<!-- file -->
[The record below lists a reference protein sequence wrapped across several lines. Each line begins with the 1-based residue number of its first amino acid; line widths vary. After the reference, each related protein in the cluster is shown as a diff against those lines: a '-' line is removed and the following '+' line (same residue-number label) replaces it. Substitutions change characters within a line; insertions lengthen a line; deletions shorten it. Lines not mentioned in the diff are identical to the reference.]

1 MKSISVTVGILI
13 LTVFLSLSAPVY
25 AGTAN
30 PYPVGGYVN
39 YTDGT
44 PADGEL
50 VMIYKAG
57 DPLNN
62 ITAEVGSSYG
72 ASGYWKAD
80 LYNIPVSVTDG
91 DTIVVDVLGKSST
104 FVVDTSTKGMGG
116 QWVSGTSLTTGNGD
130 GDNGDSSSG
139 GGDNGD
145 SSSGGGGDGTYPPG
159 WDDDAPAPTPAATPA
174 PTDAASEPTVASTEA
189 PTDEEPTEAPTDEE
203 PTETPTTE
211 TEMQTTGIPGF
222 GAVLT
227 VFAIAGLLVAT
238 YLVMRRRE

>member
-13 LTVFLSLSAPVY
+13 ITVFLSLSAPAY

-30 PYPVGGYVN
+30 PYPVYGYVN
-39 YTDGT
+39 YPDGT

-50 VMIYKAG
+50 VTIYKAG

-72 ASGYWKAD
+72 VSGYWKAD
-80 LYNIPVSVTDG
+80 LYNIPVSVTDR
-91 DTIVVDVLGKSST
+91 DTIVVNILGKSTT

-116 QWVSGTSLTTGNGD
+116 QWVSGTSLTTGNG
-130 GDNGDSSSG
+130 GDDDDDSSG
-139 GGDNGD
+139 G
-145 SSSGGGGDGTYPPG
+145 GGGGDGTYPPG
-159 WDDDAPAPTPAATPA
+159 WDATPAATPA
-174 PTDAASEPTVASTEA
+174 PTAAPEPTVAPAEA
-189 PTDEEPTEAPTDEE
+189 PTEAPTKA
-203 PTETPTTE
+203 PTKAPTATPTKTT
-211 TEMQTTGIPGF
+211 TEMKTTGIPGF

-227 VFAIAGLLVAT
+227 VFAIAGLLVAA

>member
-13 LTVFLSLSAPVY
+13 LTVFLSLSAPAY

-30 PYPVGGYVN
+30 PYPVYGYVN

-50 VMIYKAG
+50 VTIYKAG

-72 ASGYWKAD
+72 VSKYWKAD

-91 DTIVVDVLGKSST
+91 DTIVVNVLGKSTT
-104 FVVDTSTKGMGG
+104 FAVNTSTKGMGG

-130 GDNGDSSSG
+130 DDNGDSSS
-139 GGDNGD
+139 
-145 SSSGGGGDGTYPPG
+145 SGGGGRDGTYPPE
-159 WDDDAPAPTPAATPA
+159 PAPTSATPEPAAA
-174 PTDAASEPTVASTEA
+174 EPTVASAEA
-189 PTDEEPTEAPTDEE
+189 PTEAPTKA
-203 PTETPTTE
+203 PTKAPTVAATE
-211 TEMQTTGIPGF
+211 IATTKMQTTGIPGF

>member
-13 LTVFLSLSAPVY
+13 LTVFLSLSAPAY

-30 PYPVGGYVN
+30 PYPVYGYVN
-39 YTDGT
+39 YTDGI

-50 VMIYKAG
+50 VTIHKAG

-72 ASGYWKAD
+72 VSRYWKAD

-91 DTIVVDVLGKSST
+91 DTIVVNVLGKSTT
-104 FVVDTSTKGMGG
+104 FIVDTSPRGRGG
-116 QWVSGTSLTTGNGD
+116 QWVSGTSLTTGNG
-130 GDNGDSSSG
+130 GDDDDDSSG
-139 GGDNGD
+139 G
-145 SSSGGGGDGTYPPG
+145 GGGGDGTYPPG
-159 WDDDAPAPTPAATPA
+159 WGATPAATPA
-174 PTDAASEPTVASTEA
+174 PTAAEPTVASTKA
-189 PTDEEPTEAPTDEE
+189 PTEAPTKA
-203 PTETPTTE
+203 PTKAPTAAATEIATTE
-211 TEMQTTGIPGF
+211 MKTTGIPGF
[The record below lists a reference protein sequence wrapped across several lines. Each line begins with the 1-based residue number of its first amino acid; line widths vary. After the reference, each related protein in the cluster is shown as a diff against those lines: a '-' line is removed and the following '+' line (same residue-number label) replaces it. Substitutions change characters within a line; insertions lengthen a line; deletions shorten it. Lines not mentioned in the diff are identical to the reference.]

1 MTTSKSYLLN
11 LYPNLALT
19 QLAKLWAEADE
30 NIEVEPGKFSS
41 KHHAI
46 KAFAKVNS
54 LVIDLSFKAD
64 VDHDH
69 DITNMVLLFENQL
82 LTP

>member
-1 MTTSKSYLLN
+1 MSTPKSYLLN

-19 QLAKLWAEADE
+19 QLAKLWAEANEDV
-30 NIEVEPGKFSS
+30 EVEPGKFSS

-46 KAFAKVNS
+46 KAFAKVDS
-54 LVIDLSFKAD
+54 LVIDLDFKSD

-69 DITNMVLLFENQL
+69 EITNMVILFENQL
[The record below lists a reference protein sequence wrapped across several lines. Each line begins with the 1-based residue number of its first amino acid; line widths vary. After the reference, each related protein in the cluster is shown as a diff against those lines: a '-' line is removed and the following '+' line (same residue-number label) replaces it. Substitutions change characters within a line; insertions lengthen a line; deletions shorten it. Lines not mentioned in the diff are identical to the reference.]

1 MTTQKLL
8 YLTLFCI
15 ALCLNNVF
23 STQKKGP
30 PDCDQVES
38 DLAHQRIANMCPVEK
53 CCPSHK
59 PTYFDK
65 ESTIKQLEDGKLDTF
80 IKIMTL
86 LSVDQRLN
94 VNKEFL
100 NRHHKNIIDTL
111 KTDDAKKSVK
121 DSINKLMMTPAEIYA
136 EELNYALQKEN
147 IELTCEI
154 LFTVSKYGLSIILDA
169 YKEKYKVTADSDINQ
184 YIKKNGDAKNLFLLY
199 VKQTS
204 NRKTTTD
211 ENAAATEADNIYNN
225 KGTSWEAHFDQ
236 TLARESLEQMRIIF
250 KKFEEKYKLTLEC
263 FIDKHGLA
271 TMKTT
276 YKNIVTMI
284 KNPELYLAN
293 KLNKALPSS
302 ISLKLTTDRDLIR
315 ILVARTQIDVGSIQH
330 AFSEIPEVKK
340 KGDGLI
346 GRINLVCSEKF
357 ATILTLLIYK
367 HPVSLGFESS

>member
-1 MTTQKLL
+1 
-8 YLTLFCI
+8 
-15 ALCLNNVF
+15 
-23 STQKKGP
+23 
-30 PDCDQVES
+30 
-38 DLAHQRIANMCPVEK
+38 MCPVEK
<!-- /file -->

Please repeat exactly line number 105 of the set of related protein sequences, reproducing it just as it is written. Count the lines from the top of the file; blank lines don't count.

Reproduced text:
+104 FIVDTSPRGRGG